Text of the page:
Thyroid disease frequently goes undiagnosed (and undertreated). Hypertension often has no symptoms. Diabetes gets a foothold long before your blood sugar levels reveal anything amiss. Narrowing arteries — a process called atherosclerosis — may not announce itself either. But they all have something in common (which itself also lacks “red flag” warning signs, unless you’re paying close attention): inflammation. An immune system reaction that contributes to clotting, an increase in weight, autoimmune diseases, and more, inflammation in your body that’s not related to an injury or infection happens without you knowing it.
“Inflammation has a role in so many diseases through multiple pathways,” says Monica Aggarwal, MD, a cardiologist, adjunct associate professor of medicine at the University of Florida, and co-author of Body on Fire: How Inflammation Triggers Chronic Illness and the Tools We Have to Fight It. “We’re not even fully clear on all the pathways yet. We used to think inflammation was the result of illness. Now we have a better understanding that inflammation is part of the trigger for the illness.”
Why does it matter? Getting a handle on inflammation — via diet and other lifestyle changes — can help you prevent some of these illnesses or more easily treat them, potentially with a reduced need for medication. Let’s take a look at the role inflammation plays in the following common conditions and how you can do some basic testing to reveal what may be going on (your doctor is the best person to decide exactly what to look for, but don’t be afraid to advocate for further testing when warranted).
Type 2 Diabetes
Inflammation has emerged as a major factor in this condition, where cells in the pancreas eventually burn out. One key factor at play in diabetes is insulin resistance. Normally, when you eat something with carbohydrates, a certain amount of glucose (sugar) enters the bloodstream. That triggers an insulin release from the pancreas to help shuttle the sugar into muscles and other cells in the body for storage. Insulin resistance happens when these receiving cells start to ignore insulin’s signaling. The pancreas has to release more and more of the hormone to finally get them to open up. Eventually, the cells in the pancreas that are responsible for sending out insulin wear out.
In addition, eating more calories than you need contributes to weight gain. That added fat tissue is highly inflammatory (new research is looking into how different types of fat cells work to promote insulin resistance). It’s like a systemic inflammation factory.
Check your insulin and blood glucose levels. Blood sugar between 100–125 signals “pre-diabetes” — the beginning of diabetic changes. Anything over 125 is diabetes. But even blood sugar levels above 85 indicate the body is struggling to use insulin the way it should. “Insulin resistance is underdiagnosed,” says Marzena Slater, MD, a practitioner at Root Functional Medicine in Grand Rapids, Michigan. She says blood glucose levels between 70 to 85 are optimal. If the numbers are creeping up, change your diet and exercise habits, STAT!
Daily injuries to the heart — akin to microaggressions — whether from smoking, high blood pressure, or high cholesterol, trigger an inflammatory response in the body, which can lead to narrowing of the arteries. “Blood vessels are lined with endothelial cells that make the vessels soft and smooth and able to dilate,” says Aggarwal. “Cholesterol can trigger the buildup of plaques inside the vessels. Over time, risk factors, such as smoking, high blood pressure, and diabetes, can trigger inflammation and damage the endothelial cell wall, which can cause the plaques to rupture.” That can lead to a heart attack or stroke, depending on where the resulting blockage happens.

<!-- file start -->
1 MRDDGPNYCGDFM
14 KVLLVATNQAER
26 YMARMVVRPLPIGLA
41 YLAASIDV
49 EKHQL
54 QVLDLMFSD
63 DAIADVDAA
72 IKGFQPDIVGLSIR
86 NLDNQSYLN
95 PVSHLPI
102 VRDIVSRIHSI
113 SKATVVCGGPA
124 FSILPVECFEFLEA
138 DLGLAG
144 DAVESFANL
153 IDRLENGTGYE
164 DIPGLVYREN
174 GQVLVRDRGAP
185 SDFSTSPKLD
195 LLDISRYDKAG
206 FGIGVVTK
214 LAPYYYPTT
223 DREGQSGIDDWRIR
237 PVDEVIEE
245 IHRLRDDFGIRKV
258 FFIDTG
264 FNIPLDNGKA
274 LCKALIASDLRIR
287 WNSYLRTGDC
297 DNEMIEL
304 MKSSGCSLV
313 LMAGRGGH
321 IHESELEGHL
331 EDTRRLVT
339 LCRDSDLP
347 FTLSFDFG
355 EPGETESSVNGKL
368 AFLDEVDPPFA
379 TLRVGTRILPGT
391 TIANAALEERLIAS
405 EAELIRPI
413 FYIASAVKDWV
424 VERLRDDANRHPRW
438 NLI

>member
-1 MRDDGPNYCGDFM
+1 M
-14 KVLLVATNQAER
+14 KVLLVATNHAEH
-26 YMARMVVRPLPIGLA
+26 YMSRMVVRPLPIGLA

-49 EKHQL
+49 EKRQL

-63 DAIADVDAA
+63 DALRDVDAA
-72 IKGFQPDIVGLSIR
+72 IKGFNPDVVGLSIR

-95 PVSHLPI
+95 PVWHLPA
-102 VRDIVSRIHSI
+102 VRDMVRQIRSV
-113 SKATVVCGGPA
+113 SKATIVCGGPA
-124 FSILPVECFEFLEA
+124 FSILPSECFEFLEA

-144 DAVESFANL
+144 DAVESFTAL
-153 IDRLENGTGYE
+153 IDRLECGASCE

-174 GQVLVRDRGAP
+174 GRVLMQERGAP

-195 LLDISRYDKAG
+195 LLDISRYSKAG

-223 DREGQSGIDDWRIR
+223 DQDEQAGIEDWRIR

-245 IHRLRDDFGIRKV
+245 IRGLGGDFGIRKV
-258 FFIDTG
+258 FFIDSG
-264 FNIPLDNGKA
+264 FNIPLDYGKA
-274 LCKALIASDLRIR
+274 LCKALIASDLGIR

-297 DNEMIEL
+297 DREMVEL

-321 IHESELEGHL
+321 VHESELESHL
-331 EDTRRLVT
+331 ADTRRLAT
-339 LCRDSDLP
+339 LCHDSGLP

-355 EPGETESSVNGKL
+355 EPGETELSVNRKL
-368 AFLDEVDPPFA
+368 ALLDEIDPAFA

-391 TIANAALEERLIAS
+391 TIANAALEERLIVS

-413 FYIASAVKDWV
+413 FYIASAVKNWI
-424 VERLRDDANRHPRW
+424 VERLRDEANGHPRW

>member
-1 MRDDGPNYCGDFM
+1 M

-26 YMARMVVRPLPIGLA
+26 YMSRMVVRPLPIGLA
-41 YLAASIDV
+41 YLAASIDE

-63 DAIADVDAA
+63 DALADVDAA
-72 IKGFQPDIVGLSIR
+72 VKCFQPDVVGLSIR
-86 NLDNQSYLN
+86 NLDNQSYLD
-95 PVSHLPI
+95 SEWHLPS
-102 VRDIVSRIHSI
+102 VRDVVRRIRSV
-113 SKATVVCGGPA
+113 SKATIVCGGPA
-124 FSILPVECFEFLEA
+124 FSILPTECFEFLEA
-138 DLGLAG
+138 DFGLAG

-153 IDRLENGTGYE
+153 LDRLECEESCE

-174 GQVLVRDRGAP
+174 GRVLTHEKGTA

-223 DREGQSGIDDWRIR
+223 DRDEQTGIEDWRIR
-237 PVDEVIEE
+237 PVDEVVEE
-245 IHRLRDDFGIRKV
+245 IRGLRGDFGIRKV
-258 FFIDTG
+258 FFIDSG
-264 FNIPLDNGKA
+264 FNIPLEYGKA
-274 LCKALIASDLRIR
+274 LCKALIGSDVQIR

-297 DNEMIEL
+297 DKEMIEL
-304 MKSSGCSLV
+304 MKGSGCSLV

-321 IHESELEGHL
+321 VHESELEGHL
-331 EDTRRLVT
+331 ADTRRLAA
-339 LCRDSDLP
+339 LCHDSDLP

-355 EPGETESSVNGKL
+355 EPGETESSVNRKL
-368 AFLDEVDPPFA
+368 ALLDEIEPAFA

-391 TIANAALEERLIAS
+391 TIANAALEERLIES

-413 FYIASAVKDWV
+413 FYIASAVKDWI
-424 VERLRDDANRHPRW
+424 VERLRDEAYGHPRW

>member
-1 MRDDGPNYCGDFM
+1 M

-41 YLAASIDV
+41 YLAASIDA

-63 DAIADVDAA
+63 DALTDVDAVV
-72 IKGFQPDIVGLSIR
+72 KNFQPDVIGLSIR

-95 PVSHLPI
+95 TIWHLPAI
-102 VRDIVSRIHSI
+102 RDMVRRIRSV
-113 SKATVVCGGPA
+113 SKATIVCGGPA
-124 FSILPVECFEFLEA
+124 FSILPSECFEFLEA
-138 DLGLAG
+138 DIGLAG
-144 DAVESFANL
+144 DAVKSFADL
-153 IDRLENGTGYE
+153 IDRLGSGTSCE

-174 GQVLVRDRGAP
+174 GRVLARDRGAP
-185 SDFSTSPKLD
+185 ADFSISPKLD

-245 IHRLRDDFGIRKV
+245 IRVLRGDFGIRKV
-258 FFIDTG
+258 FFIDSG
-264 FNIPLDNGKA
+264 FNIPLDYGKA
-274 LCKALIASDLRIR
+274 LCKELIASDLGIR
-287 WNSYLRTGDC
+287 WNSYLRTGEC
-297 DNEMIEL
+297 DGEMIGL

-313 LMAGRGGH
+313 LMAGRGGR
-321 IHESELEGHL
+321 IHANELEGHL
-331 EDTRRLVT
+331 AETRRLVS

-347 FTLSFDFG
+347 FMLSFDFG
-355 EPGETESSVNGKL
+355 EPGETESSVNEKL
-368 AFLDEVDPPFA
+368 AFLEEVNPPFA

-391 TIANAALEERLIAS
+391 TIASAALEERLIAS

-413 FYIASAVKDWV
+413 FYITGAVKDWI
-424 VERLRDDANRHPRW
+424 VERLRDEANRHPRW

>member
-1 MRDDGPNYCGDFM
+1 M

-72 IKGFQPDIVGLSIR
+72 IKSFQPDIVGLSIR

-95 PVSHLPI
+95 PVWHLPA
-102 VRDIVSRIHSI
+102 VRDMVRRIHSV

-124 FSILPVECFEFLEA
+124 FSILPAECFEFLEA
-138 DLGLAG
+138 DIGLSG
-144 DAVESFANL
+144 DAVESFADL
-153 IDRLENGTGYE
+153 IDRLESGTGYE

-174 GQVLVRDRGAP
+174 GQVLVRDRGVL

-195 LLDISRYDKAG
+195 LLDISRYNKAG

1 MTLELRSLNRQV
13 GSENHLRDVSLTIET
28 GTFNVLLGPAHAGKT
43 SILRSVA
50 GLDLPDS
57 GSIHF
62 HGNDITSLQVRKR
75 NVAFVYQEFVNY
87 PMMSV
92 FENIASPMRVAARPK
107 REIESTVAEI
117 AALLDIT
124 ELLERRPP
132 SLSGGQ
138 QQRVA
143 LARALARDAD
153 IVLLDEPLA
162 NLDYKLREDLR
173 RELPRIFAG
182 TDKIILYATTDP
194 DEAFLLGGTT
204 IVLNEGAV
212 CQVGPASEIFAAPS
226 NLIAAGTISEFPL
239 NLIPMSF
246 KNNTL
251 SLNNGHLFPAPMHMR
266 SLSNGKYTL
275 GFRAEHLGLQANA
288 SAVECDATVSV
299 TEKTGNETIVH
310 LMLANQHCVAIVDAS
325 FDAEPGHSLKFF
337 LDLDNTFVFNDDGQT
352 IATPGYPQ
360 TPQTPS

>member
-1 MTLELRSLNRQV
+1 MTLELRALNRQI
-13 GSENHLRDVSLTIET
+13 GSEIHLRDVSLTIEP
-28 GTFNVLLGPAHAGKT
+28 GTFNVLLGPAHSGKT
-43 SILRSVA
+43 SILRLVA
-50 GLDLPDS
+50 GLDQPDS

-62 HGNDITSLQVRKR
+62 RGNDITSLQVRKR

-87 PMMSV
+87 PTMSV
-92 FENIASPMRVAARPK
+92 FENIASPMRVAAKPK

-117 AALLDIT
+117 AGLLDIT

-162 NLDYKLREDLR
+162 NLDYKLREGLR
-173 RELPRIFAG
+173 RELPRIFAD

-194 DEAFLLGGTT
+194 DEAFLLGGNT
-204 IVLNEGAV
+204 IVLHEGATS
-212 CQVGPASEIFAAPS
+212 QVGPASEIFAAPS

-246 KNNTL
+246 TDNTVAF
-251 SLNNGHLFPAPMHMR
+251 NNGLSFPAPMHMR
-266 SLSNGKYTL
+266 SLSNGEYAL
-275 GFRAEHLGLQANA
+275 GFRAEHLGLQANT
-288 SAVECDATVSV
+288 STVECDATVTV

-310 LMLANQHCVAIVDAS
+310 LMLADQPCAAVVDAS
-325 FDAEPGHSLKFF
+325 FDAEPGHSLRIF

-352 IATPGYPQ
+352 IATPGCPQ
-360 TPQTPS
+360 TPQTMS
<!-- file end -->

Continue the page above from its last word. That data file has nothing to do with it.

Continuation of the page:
Your blood pressure and cholesterol levels will give you an idea of the health of your blood vessels. An hs-CRP (high-sensitivity C-reactive protein) test can tell you if there’s inflammation present, but it won’t tell you where it is. “The most important thing your doctor can do is listen to your story,” says Aggarwal. “From there they can decide which tests you need and what lifestyle changes you’ll need to make.” While your doctor may not readily test inflammatory markers, they are increasingly looking for ways to treat inflammation. The main avenues to do that, says Aggarwal, are by making healthy dietary changes, quitting smoking, exercising more, and managing stress.
Researchers are discovering a link between immune system triggers and depression, which is opening up the development of new treatments for the often disabling condition that affects millions of people. Cytokines, compounds released during an infection, signal the brain that there’s an infection. This can trigger what’s known as “sickness behavior” — loss of appetite, achy joints, fatigue, a desire to be alone, and sleepiness. These effects help conserve energy, thereby bolstering the body’s reserves to fight off the infection. But when chronic inflammation keeps this behavior going, even at a low level, it may trigger depression. Inflammation can also interfere with signals from neurotransmitters, including serotonin, which can also exacerbate depression. One study with 73,000 people, published in JAMA Psychiatry, found that those who had higher levels of C-reactive protein also had a higher risk for depression.
Ask for an hs-CRP test. Again, your CRP levels won’t tell you what’s causing inflammation. From there, start with your diet to see if it makes a difference and work with your doctor and/or therapist on other strategies.
Adipose tissue (aka fat) functions as an inflammation warehouse, storing hormones and churning out compounds that create even more inflammation. In the beginning, increasing inflammation in the body can lead to insulin resistance. Since the cells aren’t using insulin, there’s more hanging around. The problem: Insulin promotes fat storage with excess calories. More fat creates more inflammation and also acts as a storage depot for estrogen, potentially creating a hormonal imbalance that can also promote inflammation. “The balance of estrogen and progesterone can contribute to autoimmune conditions,” says Jenny Bennett, ND, owner of Aria Integrative Medicine in Seattle.
Tracking metabolic changes, including blood sugar, cholesterol, and a simple waist-to-hip measurement, can help you determine how any extra pounds you’re carrying are affecting your body’s metabolism and health.
A complicated yet common condition, asthma can both begin because of inflammation and also create inflammation. A systemic allergic response — with cytokines playing a key role — is at play in up to 70 percent of people with asthma, according to the Allergy & Asthma Network. Some people with this type of asthma have an especially hard time controlling their condition and may require a different type of medication.